My last good visit with my mom was Mother’s Day 2013.
My brother and I went to see our mother together in the nursing home in San Marcos where she had been living for the last five years of her life. She was lost in the late stages of early onset Alzheimer’s disease, rarely making eye contact and no longer able to speak.
On this rare visit though, she locked eyes with me and smiled. It felt as if she was looking into my heart and soul, saying:
“I know you are mine. I see you, and I love you.”
The next time I saw my mother, a few weeks later, she was unconscious on her deathbed. I regret that I let so much time pass between our final visits, but I know now that our last true encounter was such a gift.
I was pregnant with my second daughter and chasing after a toddler when my mom died. I didn’t really take time to grieve, and, to be honest, I thought I had already finished grieving during the decade I’d spent watching her decline into advanced dementia.
But I was wrong.
Grief follows no rules or timeline. It cannot be contained or ignored. Eventually, it rears its ugly head and makes you choose to either run or fight.
You can choose to run to other things to forget and dull your pain, or you can choose to fight for survival through the pain.
I think I did some of both. I think we all do a little running at first. We use our friendships or the pursuit of fame or fun to escape our pain for a little while.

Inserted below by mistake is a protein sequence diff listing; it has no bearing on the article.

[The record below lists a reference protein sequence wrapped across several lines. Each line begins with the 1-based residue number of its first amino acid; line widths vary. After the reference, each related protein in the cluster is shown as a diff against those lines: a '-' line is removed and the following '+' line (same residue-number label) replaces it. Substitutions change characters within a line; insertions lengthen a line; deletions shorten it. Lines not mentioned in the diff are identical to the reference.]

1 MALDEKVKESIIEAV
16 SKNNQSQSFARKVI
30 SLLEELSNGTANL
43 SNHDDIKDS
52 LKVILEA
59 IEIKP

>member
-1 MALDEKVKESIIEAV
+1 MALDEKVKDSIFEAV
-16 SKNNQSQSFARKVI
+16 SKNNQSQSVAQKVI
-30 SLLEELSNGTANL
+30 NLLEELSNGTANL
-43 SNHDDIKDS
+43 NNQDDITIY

And finally, if we’re lucky, we learn to “obey the sadness,” to borrow a phrase from Sarah Bessey. We learn to sit in our pain and actually feel it, so we can process those deep emotions and come out the other side stronger and wiser.
Maybe I’m still in that second part now, three years later, trying to navigate being a mom without my mom, day by day.
I know deep down it’s OK to let Mother’s Day be about myself and my relationship with my kids now. But every year, it feels as if a part of me is missing.
I celebrate my mother-in-law, my maternal grandmother and all of my wonderful extra mothers on Mother’s Day.
But my heart still aches for my real mother, the mother who knew and saw and loved me, even in the late stages of dementia. My heart still aches for the mom who taught and encouraged and inspired me.
When you lose someone you love, your worst fear is that they will be forgotten.
You sometimes feel like you alone are tasked with keeping your loved one’s memory alive. And you often feel like the rest of the world has moved on, while you’re just not ready.
If you’ve lost someone you love, the truth is that you will never really be ready to move on, and you don’t have to be. You simply need to find your own way to keep their memory with you as you move forward.
Whether this is your first Mother’s Day – or your third – since you’ve lost your mom or a child, you will eventually find a way to keep loving them and keep on living at the same time. You will find a way to honor their legacy while also living out your own.
If your heart is just a little broken this Mother’s Day, please know you are known and seen and loved, by others in the same boat. You are never alone.
Your loss is not forgotten, and neither are you this Mother’s Day.
Follow this journey on For the Love of Dixie.
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